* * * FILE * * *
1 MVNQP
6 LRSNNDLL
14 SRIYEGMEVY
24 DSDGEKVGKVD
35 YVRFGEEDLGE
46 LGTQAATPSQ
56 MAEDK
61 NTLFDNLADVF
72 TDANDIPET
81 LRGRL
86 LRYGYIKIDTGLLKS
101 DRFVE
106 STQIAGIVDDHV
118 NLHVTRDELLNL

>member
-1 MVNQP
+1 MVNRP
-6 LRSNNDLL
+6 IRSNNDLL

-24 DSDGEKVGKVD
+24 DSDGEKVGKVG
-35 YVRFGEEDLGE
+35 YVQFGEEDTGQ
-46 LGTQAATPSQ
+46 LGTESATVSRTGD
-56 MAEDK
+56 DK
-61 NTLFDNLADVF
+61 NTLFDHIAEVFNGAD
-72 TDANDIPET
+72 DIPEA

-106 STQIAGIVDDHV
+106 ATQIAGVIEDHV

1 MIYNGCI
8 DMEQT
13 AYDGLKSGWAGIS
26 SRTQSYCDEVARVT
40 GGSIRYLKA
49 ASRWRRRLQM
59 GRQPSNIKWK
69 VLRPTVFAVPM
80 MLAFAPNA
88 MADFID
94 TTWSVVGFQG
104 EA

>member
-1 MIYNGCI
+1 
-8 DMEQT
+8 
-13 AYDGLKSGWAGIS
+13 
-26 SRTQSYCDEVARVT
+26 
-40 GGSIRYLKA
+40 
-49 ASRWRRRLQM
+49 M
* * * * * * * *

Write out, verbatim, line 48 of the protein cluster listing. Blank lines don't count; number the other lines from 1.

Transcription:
+1 